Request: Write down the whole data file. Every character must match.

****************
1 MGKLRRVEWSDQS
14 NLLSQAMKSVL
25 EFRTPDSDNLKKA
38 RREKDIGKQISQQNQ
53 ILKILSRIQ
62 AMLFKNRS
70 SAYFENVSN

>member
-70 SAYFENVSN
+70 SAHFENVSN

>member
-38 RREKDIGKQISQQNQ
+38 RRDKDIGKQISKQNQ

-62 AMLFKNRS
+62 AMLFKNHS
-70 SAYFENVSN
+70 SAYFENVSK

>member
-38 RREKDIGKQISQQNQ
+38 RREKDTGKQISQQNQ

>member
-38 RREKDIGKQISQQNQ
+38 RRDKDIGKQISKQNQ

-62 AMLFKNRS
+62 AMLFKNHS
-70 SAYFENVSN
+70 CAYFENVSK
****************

1 MGKLRRVEWSDQS
14 NLLSQAMKSVL
25 EFRTPDSDNLKKA
38 RREKDIGKQISQQNQ
53 ILKILSRIQ
62 AMLFKNRS
70 SAYFENVSN

>member
-70 SAYFENVSN
+70 SAHFENVSN

>member
-38 RREKDIGKQISQQNQ
+38 RRDKDIGKQISKQNQ

-62 AMLFKNRS
+62 AMLFKNHS
-70 SAYFENVSN
+70 SAYFENVSK

>member
-38 RREKDIGKQISQQNQ
+38 RREKDTGKQISQQNQ

>member
-38 RREKDIGKQISQQNQ
+38 RRDKDIGKQISKQNQ

-62 AMLFKNRS
+62 AMLFKNHS
-70 SAYFENVSN
+70 CAYFENVSK